(Iulii Osipovich Tsederbaum; 1873–1923), leader and ideologue of the Menshevik wing of the Russian Social Democratic Workers Party (RSDWP). While attending university in Saint Petersburg (1891–1892), Martov became a “propagandist,” conducting political educational work among small circles of workers. Arrested and sent to Vilna (1893–1895), he joined Jewish Social Democrats in developing and practicing the strategy of “agitation,” seeking to use the workers’ own grievances to foment strikes and draw their attention to capitalist exploitation and tsarist repression. Next, he joined Vladimir Lenin and Aleksandr Potresov in founding the Union for the Emancipation of Labor and, after another arrest and three years in Siberian exile, in publishing the journal Iskra (1900), which advocated the creation of a unified, politically disciplined social democratic party. Disagreements among Iskra’s editors over the organization of the party and its role in revolution led to an open confrontation between Lenin and Martov at the Second Congress of the RSDWP (July 1903), which ushered in the historic split between Bolsheviks and Mensheviks.
For more than a decade, Martov was the principal ideologue of the Menshevik wing of Russian Social Democracy, although he shared the leadership with others, most notably Pavel Aksel’rod and Aleksandr Potresov. When a broadly based attack on tsarism began in 1905, he authored the Menshevik doctrine rejecting Social Democratic participation in a bourgeois government. In the fall of that year, during the heady days of apparent constitutional concessions, he gave voice to the demand of the Saint Petersburg Soviet of Workers Deputies to expand the revolution to the social sphere. After 1907, Martov continued to lead the fight against Lenin, while charting a Menshevik strategy for using the limited political arena to prepare the workers for a future revolution without succumbing to either workers’ extremism or bourgeois cooptation of social democracy.
During World War I, living in Paris, Martov aligned himself with the internationalist wing of the European socialist movement and denounced the war as imperialist. His implacable internationalism was rejected by many of the Mensheviks in Russia, and when he returned to Petrograd in May 1917 he found himself in the minority on that issue and in opposition to his party’s decision to join a coalition government with the liberal bourgeois parties. Only after the Bolshevik seizure of power in October 1917 did the Mensheviks turn back to him for leadership. The line he fashioned—opposing the Bolsheviks but refusing to take arms against the Soviet government—remained the official Menshevik policy until his death in Berlin in April 1923.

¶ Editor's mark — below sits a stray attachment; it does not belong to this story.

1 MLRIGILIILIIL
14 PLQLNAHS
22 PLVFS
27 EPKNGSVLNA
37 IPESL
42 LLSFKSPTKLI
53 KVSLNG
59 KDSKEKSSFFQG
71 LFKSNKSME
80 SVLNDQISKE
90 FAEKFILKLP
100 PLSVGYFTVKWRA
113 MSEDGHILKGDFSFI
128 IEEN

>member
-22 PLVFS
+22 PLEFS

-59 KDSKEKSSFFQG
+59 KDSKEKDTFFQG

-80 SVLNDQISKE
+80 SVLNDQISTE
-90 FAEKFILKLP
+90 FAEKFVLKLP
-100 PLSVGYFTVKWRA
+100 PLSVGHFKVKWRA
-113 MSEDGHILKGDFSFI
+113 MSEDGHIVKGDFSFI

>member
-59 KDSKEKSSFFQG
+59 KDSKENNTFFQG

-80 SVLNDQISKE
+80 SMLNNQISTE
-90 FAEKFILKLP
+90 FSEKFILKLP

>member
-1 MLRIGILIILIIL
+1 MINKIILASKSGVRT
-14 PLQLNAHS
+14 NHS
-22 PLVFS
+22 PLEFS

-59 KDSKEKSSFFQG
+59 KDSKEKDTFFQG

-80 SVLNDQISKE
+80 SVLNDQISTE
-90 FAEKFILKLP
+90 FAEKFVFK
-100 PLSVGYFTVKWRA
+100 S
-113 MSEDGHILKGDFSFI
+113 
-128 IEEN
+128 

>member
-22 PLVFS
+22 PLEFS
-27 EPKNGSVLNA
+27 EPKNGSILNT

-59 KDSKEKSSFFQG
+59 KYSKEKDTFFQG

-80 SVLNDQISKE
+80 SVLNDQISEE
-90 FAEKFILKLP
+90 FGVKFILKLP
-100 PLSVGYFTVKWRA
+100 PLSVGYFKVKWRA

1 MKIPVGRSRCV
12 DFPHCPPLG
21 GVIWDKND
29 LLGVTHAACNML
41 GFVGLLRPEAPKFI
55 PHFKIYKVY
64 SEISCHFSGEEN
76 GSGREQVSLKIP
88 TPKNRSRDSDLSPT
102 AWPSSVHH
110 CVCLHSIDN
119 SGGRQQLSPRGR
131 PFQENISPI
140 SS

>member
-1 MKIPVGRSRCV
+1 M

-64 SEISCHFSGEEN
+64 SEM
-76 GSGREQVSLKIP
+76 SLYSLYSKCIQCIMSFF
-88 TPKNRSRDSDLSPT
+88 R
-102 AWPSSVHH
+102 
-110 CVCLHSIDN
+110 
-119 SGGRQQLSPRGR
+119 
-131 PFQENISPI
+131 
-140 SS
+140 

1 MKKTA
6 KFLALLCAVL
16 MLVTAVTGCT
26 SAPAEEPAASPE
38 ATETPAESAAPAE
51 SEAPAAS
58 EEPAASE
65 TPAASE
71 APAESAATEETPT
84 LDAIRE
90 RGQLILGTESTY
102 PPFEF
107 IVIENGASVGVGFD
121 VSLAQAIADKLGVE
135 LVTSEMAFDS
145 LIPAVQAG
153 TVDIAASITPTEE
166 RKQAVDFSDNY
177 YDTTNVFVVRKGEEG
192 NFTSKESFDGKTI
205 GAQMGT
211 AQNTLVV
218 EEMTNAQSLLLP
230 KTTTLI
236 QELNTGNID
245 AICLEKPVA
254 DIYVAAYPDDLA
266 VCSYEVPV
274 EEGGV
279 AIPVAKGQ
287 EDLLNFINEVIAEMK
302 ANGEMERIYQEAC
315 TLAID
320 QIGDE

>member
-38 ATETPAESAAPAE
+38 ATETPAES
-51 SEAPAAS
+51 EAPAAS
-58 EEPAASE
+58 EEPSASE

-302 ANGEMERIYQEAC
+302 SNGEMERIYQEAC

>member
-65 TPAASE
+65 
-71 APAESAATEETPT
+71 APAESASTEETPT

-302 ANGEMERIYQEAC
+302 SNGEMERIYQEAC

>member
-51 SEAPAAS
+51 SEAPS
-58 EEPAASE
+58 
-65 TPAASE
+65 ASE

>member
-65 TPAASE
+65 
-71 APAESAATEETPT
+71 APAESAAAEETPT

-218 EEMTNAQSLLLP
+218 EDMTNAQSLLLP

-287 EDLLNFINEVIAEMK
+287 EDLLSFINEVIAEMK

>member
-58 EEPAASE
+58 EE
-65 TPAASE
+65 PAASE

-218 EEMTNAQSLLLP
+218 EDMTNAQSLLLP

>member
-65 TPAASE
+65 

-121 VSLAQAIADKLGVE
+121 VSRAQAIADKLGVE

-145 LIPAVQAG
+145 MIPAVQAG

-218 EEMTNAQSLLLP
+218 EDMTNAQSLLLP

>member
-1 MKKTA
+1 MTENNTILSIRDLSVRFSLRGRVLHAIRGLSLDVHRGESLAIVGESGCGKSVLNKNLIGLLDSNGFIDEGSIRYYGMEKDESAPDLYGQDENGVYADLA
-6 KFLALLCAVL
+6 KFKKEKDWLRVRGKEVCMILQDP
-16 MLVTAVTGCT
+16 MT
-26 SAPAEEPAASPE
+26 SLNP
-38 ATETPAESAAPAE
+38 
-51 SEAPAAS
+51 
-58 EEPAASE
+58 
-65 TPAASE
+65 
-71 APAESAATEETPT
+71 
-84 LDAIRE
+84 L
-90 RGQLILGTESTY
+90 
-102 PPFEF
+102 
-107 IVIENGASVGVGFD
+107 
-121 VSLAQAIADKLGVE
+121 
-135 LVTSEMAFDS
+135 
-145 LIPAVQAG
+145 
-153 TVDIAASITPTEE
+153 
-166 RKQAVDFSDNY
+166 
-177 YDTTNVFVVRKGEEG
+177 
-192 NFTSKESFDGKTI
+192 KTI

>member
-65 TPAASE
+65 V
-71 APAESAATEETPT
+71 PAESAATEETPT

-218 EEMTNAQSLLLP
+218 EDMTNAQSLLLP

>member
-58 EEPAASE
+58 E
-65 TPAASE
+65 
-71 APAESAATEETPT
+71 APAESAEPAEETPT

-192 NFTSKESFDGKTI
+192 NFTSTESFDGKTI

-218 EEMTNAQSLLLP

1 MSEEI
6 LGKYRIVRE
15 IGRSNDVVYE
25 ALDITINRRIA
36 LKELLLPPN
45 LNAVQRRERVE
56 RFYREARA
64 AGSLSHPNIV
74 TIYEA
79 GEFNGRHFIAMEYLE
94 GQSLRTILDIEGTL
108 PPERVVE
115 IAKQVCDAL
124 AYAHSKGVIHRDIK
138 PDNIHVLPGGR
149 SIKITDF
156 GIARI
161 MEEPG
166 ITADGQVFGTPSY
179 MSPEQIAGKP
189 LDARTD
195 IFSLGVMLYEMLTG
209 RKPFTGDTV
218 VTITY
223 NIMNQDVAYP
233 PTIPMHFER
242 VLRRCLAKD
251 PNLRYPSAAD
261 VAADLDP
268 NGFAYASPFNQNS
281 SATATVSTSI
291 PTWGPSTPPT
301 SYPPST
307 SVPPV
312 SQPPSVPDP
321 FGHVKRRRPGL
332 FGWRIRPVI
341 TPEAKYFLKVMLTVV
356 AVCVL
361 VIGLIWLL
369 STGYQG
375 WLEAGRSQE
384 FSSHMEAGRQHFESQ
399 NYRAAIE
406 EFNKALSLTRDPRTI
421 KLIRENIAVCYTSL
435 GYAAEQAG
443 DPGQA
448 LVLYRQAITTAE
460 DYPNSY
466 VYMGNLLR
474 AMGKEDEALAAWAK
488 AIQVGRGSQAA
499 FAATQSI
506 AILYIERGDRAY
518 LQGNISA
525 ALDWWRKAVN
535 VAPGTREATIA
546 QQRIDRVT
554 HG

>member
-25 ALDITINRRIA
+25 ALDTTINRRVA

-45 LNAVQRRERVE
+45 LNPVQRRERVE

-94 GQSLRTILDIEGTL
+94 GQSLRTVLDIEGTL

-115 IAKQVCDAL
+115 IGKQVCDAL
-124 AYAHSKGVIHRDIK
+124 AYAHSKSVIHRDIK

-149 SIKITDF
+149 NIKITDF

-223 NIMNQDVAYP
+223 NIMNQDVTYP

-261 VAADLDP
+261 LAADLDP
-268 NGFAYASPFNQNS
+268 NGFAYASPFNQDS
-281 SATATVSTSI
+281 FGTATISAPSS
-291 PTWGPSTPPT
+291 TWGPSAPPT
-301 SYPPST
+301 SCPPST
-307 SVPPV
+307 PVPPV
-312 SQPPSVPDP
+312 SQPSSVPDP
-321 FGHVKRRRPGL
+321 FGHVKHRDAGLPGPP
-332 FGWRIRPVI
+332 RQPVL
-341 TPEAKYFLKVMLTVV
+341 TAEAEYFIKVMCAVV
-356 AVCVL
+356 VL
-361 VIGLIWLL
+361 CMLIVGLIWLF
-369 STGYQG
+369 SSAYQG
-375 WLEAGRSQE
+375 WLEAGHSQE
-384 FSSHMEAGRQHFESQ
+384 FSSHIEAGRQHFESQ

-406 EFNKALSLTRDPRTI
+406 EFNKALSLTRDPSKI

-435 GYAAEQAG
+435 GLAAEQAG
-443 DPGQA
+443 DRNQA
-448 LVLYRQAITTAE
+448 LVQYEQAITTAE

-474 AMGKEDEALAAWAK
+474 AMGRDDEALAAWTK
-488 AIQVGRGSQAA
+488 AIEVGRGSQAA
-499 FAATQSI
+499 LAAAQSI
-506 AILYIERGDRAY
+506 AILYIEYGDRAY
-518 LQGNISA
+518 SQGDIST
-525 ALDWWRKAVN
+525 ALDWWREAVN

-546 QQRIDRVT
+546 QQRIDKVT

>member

Martov counted several outstanding Russian maskilim among his relatives. From the 1850s through the 1880s, his grandfather, Aleksander Zederbaum, established and edited several Jewish newspapers and journals in Odessa and Saint Petersburg, including Ha-Melits, Dos Yudishes folks-blat, Razsvet, and Vestnik russkikh evreev. His father, Osip Aleksandrovich, was a merchant who represented a Russian company in Constantinople, where he married Martov’s mother, born in Vienna of Sephardic parents. Constantinople was the birthplace of their first three children, Iulii among them. Russian gradually replaced French as the household language when the family moved to Odessa in 1878 and then to Saint Petersburg in 1881. The last move was preceded by one of Martov’s first “Jewish” experiences, the Odessa pogrom; it was followed by many encounters with everyday antisemitism at school, and an acute awareness of Jewish disabilities under the reign of Alexander III. In every other way, Martov and his seven siblings grew up with hardly any knowledge of Jewish religion and culture, identifying instead with the radical intelligentsia of the multiethnic Russian empire. Five of the eight became active Social Democrats.
In his Zapiski sotsial-demokrata (Memoirs of a Social Democrat; 1922), Martov describes how his experiences as a Jew helped shape his revolutionary instincts and internationalism. During his Vilna days he seemed to draw closer to his Jewish roots, formulating the need for a separate Jewish workers’ organization to conduct agitation in Yiddish. But while his comrades of those days went on to form the Bund, Martov had become convinced of the overriding importance of a unified all-Russian Social Democratic party, and it was he who led the opposition to the Bund’s demand for autonomy at the Second Congress of RSDWP. Ironically, the Bund’s decision to leave the meeting in protest allowed Lenin and the future Bolsheviks to gain a majority at the congress. But in the rivalry that ensued, the Bund stood closer to the Mensheviks, and when the RSDWP formally split in 1912 the Bund joined the Menshevik splinter.
Israel Getzler, Martov: A Political Biography of a Russian Social Democrat (Cambridge and Melbourne, 1967); Leopold H. Haimson with Ziva Galili and Richard Wortman, The Making of Three Russian Revolutionaries: Voices from the Menshevik Past (Cambridge and Paris, 1987); L. (Iuli) Martov, Zapiski sotsial-demokrata (Moscow, 2004).